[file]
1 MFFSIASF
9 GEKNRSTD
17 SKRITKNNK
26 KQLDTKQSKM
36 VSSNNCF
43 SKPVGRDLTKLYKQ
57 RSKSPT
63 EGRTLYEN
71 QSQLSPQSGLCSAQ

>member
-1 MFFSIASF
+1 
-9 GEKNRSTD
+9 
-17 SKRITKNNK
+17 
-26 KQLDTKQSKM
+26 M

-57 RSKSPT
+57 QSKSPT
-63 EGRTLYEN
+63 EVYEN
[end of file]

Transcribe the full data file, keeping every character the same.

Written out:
1 MFFSIASF
9 GEKNRSTD
17 SKRITKNNK
26 KQLDTKQSKM
36 VSSNNCF
43 SKPVGRDLTKLYKQ
57 RSKSPT
63 EGRTLYEN
71 QSQLSPQSGLCSAQ

>member
-1 MFFSIASF
+1 
-9 GEKNRSTD
+9 
-17 SKRITKNNK
+17 
-26 KQLDTKQSKM
+26 M

-57 RSKSPT
+57 QSKSPT
-63 EGRTLYEN
+63 EVYEN